Hyperfixations and ADHD: A Chaotic Combo

Go, eat your bread with joy, and drink your wine with a merry heart, for God has already approved what you do.

Let your garments be always white. Let not oil be lacking on your head.

Enjoy life with the wife whom you love, all the days of your vain life that he has given you under the sun, because that is your portion in life and in your toil at which you toil under the sun. Whatever your hand finds to do, do it with your might, for there is no work or thought or knowledge or wisdom in Sheol, to which you are going.

Ecclesiastes 9:7-10

DISCLAIMER: I am not a licensed psychologist, psychiatrist, or trained mental health professional of any kind. Everything I write is based on my own personal experience with coming to terms with my differences and adjusting to how my brain works. Please do not take my word as gospel of any kind – these posts are only meant to help further open the dialogue around mental health and dispel the stigma around mental illnesses and disabilities.

What Are Hyperfixations?

According to Oxford Specialist Tutors, “hyperfixation is complete absorption in a task, to a point where a person appears to completely ignore or ‘tune out’ everything else. An example of hyperfixation is when a child becomes engrossed in a video game to a point where they do not hear a parent calling their name”.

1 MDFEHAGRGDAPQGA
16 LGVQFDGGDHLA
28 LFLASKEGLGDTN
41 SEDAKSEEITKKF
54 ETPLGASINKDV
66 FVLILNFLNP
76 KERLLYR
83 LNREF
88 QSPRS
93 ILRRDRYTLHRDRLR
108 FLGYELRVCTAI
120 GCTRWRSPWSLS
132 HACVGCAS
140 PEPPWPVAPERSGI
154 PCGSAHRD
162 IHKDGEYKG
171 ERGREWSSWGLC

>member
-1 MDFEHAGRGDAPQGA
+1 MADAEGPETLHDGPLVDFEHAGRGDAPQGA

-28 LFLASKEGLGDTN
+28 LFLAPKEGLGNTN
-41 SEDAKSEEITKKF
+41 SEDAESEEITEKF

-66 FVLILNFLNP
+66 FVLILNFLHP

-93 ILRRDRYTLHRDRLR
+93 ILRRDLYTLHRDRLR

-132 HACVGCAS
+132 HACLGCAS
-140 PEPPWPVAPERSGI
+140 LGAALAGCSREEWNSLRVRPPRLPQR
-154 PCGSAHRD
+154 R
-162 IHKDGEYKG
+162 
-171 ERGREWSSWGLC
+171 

My best non-technical definition for hyperfixations is the “oooh! What’s that?” urge that is most often associated with ADHD. It takes over our conscious thinking and sometimes our subconscious thoughts as well.

United We Care expands on this by saying that “hyperfixation is more like binge-watching a show and following it even after it ends by reading the associated novels, talking to people about it incessantly, or in extreme cases, relating themselves with some character in real life. Now, binge-eating, obsession over an ex-partner, using a particular cloth, etc., also come under the paradigm of hyper fixation. Then it releases a dopamine rush into the brain. Therefore, the person will always enjoy what they are doing, whether it is good or not.”

Life With Hyperfixations

I can actually categorize phases of my youth based on what things I was fixated on at the time. For instance: high school’s fixations were reading and writing, and my first year of college’s fixations were fictional podcasts and K-dramas. I can probably break this down even more through every month of the last three years, but that might get a little dull, and I think you get the point. I have had various interests in the past couple of years alone.

Bit by bit, I lost interest in the particular fixation and moved on to the next new one. It is not like I do not like these things anymore; it’s just that they are just not as all-consuming as they were in that specific phase of my life.

I believe this is why kids with ADHD are labeled “the quitter kids,” aka the kids who always stop or drop out of things before they can become experienced or any good at the activity. They have a garage full of stuff like rollerskates, martial arts gear, and different incompleted art projects that they have accumulated over the years and keep because they “might get back into it again.”